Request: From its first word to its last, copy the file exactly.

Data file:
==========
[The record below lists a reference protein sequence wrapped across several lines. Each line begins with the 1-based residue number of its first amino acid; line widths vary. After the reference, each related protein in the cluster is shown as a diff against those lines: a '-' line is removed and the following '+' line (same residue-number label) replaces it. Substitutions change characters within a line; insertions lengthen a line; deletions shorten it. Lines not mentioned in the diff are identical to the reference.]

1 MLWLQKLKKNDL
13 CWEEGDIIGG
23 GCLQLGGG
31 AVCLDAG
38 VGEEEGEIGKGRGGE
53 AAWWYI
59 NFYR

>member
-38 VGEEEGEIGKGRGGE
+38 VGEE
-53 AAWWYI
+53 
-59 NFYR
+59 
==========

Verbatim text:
[The record below lists a reference protein sequence wrapped across several lines. Each line begins with the 1-based residue number of its first amino acid; line widths vary. After the reference, each related protein in the cluster is shown as a diff against those lines: a '-' line is removed and the following '+' line (same residue-number label) replaces it. Substitutions change characters within a line; insertions lengthen a line; deletions shorten it. Lines not mentioned in the diff are identical to the reference.]

1 MLWLQKLKKNDL
13 CWEEGDIIGG
23 GCLQLGGG
31 AVCLDAG
38 VGEEEGEIGKGRGGE
53 AAWWYI
59 NFYR

>member
-38 VGEEEGEIGKGRGGE
+38 VGEE
-53 AAWWYI
+53 
-59 NFYR
+59 